Easy New Wave Favorites: Volume 2 Songbook

Rock out to killer selections of iconic New Wave hits from the 70s and 80s, all thoughtfully arranged for easy piano by Jennifer Eklund. From synth-pop jams to power ballads, this songbook's got it all including hits like: "Shout," "One Way or Another," "Boys Don't Cry," and "The Metro."

This post is part three of the Easy New Wave Favorites Songbook Series.
Easy New Wave Favorites: Volume 2 Songbook

🎹 What is New Wave music?

New Wave music spanned the late 1970s through the 1980s and emerged as a more melodic and light-hearted extension of punk culture. It embraced various pop-oriented styles and prominently featured the use of synthesizers. Initially a catch-all term for post-punk musical expressions, New Wave later evolved into a broader umbrella encompassing power pop, synth-pop, alternative dance, and milder forms of punk. It also can be perceived as a more accessible counterpart to post-punk.

Characterized by its distinctive attributes, New Wave music exhibited a playful and humorous pop sensibility, characterized by angular guitar riffs and unconventional rhythms, often enhanced by electronic elements, especially the use of synthesizers. A visually appealing fashion sense and distinctive music videos were crucial to the genre’s success. The movement’s roots lie in Britain, where British New Wave artists initially gained prominence and subsequently captured American audiences through platforms like MTV. The genre is sometimes referred to as the second British invasion.

New Wave’s initial peak occurred from the late 1970s to the early 1980s, supported by major musicians and a proliferation of one-hit wonders. MTV’s launch in 1981 played a pivotal role in amplifying the genre’s popularity by heavily featuring new wave acts. While New Wave experienced a decline in the mid-1980s due to the ascent of other genres, it has resurged intermittently since the 1990s, fueled by nostalgia for its influences. Additionally, new wave’s musical characteristics, including choppy rhythms, quirky pop sensibilities, and electronic incorporation, continue to have a lasting influence on subsequent generations of artists.

🎶 Easy New Wave Favorites: Volume 2 Songbook

The following songs are included in the Easy New Wave Favorites: Volume 2 songbook. These are all available as separate singles, but you get the most value by purchasing the whole collection. All of these arrangements are appropriate for late beginners and early intermediates.

  1. Boys Don’t Cry (The Cure)
  2. California Sun (Ramones)
  3. Cars (Gary Numan)
  4. Hit Me With Your Best Shot (Pat Benatar)
  5. Hold Me Now (Thompson Twins)
  6. Kids in America (Kim Wilde)
  7. More Than This (Roxy Music)
  8. One Way or Another (Blondie)
  9. Rebel Yell (Billy Idol)
  10. Shout (Tears for Fears)
  11. The Metro (Berlin)
  12. Twilight Zone (Golden Earring)

🎹 Watch a performance of the entire songbook:

There’s so many great videos from this era that it’s hard to narrow down the best ones, but these personal favorites from Easy New Wave Favorites: Volume 2! made the cut!

“Hold Me Now” (Thompson Twins) (1983)

“Hold Me Now” is a mid-tempo new wave song by the British band the Thompson Twins. Released in November 1983 as the lead single from their fourth album “Into the Gap,” the song was both written and produced by the band’s lead vocalist Tom Bailey. It features a mix of instruments like keyboards, xylophone, piano, and Latin percussion, creating a unique sound. The song’s emotional content was inspired by the resolution of an argument between Bailey and Alannah Currie, leading to a theme of reuniting after separation. Despite its success, the hit put pressure on the band to replicate its formulaic appeal, which the members were not entirely comfortable with.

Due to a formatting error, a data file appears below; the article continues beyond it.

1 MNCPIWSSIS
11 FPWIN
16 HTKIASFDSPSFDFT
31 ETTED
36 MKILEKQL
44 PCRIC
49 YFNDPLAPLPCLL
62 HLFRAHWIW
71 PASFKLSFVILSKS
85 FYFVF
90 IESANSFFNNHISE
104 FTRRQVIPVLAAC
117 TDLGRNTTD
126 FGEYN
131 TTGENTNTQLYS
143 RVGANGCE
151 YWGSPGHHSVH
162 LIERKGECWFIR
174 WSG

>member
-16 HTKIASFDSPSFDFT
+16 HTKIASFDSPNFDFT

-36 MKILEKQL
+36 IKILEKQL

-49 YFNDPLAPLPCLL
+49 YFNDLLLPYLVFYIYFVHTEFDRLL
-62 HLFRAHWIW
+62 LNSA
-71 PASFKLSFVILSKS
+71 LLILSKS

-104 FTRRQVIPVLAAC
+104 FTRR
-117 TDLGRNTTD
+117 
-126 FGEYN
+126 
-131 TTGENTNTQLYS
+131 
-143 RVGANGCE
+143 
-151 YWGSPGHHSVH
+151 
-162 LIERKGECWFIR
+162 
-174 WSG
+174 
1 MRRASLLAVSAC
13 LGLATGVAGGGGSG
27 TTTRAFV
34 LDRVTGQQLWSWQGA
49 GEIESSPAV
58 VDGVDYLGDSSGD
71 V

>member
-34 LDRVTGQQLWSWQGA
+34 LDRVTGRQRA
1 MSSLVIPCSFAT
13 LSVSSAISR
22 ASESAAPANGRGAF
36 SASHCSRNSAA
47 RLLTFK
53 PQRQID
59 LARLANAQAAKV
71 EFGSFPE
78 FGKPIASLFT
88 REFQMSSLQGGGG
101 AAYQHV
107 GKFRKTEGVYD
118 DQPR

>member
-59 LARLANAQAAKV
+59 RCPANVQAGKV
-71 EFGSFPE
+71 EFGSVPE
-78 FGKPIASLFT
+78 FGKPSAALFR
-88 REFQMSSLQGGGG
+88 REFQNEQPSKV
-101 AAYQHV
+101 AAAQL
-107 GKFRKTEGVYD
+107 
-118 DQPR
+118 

“Hold Me Now” achieved significant chart success in both the United Kingdom and the United States. In the UK, it reached number four on the singles chart and earned a gold certification. In the US, it peaked at number three on the Billboard Hot 100 and even topped the Hot Dance Club Play chart for a week. The song’s music video featured innovative editing techniques, while its composition combined pop, new wave, and synthpop elements. Critics’ opinions on the song varied over time, with some initially describing it as a departure from the band’s dance-oriented style, but later reviews celebrating its timeless quality and emotional resonance. The success of “Hold Me Now” propelled the Thompson Twins to new heights, though it also led to external pressures that challenged their artistic direction.

“Boys Don’t Cry” (The Cure) (1979)

“Boys Don’t Cry” is a song by the English rock band The Cure, initially released as a standalone single in June 1979 and later included as the title track on the American version of their album “Three Imaginary Boys.” Written by Michael Dempsey, Robert Smith, and Lol Tolhurst, the song’s lyrics portray a man who has given up on regaining lost love and conceals his true emotions. Smith’s emotional singing contrasted with societal expectations of emotional restraint. The track was re-released in 1986 with a remixed version titled “New Voice · New Mix,” featuring re-recorded vocals. The accompanying music video, also from 1986, features children miming the song while the band’s shadows with red eyes are projected behind a curtain. The song’s legacy includes appearances in films like “Boys Don’t Cry,” “The Wedding Singer,” and “The Crown,” as well as various covers by other artists.